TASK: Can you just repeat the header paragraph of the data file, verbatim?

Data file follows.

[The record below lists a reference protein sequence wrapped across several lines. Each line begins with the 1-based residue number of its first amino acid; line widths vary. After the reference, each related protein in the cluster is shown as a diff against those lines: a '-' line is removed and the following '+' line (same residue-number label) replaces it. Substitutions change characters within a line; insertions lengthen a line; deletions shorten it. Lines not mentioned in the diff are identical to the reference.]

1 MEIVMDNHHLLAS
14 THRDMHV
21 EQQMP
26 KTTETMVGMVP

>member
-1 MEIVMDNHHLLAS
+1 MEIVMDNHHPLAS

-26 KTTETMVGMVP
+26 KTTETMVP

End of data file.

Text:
[The record below lists a reference protein sequence wrapped across several lines. Each line begins with the 1-based residue number of its first amino acid; line widths vary. After the reference, each related protein in the cluster is shown as a diff against those lines: a '-' line is removed and the following '+' line (same residue-number label) replaces it. Substitutions change characters within a line; insertions lengthen a line; deletions shorten it. Lines not mentioned in the diff are identical to the reference.]